Retail traders are typically normal everyday people who have jobs outside of the financial markets. Sometimes they are small business owners but are looking for a way to make a little extra money in their spare time. For many retail traders, it is their goal is to become a full-time trader to enjoy the freedom and flexibility that comes along with what they perceive to be a trader’s lifestyle.

As far as the lifestyle goes you do need to be trading at certain times of the day to be a part of the best trading opportunities but you certainly can be anywhere in the world as long as you have a trading platform, laptop, and a stable internet connection.

Retail traders usually get their trading education] by searching the internet for the latest and greatest system. Instagram has become a very popular place for "Gurus" to sell their lifestyle with flashy vacations and sports cars. These systems are selling the dream of making millions for a small one-time fee or maybe even a monthly subscription. Because retail traders mostly find their trading education online it’s almost inevitable that they start their career by utilizing some sort of technical analysis system that uses past price behaviour, indicators, or patterns to attempt to predict future price action. This is because the internet is flush full of gimmicky trading systems that promise the world and are all based on Technical Analysis.

If you do a quick Google search on trading education you will find all kinds of systems, gurus, algorithms, and indicators all promising that you will make boatloads of money with very little effort. Even if you do a search for hard-copy books you will no doubt find almost all of them focus on some form of Technical Analysis. It all seems to be the same or similar thing packaged up with different catchy names to get you to buy. The same goes for weekend seminars and webinars; they are almost all focussing on the same Technical Analysis stuff over and over with the only difference being how it’s being packaged and sold.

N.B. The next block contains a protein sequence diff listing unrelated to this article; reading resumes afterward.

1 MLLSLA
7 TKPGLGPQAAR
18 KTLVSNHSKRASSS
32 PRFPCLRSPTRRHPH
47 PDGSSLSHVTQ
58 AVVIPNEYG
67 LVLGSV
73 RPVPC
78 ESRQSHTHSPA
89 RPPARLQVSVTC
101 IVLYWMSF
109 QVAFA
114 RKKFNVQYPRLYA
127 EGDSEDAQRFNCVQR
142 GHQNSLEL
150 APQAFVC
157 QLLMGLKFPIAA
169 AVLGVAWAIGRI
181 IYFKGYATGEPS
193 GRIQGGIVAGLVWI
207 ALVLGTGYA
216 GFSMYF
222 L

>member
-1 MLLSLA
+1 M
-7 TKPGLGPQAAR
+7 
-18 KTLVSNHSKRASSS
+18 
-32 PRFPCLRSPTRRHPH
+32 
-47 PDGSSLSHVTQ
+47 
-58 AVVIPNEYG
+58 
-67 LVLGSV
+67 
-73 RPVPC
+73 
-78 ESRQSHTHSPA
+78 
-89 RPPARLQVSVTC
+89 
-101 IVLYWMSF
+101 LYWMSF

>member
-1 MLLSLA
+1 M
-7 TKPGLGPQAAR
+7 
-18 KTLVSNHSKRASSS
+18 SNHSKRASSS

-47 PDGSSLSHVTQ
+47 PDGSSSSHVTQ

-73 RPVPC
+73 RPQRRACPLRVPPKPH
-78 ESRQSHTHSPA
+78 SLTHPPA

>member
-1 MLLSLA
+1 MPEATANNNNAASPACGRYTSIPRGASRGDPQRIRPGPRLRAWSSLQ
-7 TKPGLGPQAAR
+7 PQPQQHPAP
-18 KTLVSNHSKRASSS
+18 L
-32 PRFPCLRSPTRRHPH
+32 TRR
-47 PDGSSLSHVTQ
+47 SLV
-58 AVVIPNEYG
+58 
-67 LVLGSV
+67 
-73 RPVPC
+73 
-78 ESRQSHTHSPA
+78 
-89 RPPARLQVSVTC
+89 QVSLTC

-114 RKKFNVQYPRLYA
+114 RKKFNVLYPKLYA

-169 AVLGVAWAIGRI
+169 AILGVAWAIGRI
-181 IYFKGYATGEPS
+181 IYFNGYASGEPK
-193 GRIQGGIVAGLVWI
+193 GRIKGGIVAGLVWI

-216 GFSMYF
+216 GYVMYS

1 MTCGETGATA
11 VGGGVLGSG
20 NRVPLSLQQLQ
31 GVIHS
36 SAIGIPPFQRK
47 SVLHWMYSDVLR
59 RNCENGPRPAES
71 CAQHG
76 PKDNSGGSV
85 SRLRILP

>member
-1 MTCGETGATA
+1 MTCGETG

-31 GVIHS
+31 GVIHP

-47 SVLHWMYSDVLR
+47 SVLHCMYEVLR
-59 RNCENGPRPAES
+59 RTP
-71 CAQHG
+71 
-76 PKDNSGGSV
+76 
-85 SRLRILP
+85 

The reality is that the people selling these systems have likely never made any money as a trader. It’s very sad but it is probable that these gurus have only made money from selling you their trading-related products.

This is not to say that Technical Analysis products are the only subject out there related to trading. There absolutely are lots of great websites and books that focus on some of the other stuff that you need to know such as Trading Psychology or Risk Management. However, this seems to be in the minority and can be difficult to find high-quality content. It’s almost impossible to find any information about trading fundamentals and sentiment that is geared toward the retail market. If you do find any fundamental information it’s likely that it is an academic study with no real practical application to day trading the financial markets. It’s also very difficult to get all the information you need to know in order to become successful all in one place.

The good news for you is that our Wikis will cover a vast array of the things you need to know in order to become a successful trader.

We will let you in on a secret that the marketing guys don’t know or have been hiding from you. We are pretty sure it’s because they don’t know. Trading is a skill where you need to learn many moving parts. It’s not enough to say that you are a pro when it comes to knowing everything about Technical Analysis because everyone knows Technical Analysis these days. That’s great if you are a walking encyclopedia of Technical Analysis but you are only proficient in one of the 5 subjects you need to be in order to become truly successful as a financial trader.

You need to become proficient with:

  1. Fundamental Analysis.
  2. Sentiment Analysis.
  3. Risk Management.
  4. Trading psychology.
  5. Price Action Analysis
  6. Technical Analysis.

The first 4 are the most important and should make up at least 80% of your trading while Technical Analysis only being of value as a timing tool for entry and exits. This is how the majority of institutional traders approach trading.

What we find really interesting is that retail traders typically use roughly 95% technical analysis in their trading with a tiny bit of Risk management and probably little to no proper Trading Psychology. Certainly, almost no retail traders are using fundamentals and sentiment analysis which are the actual reasons that prices move in the Forex market and other financial markets. We can say with the utmost conviction that prices do not move because of Technical Analysis or moving lines on a price chart. And we think that most people will agree if they are using any form of logic.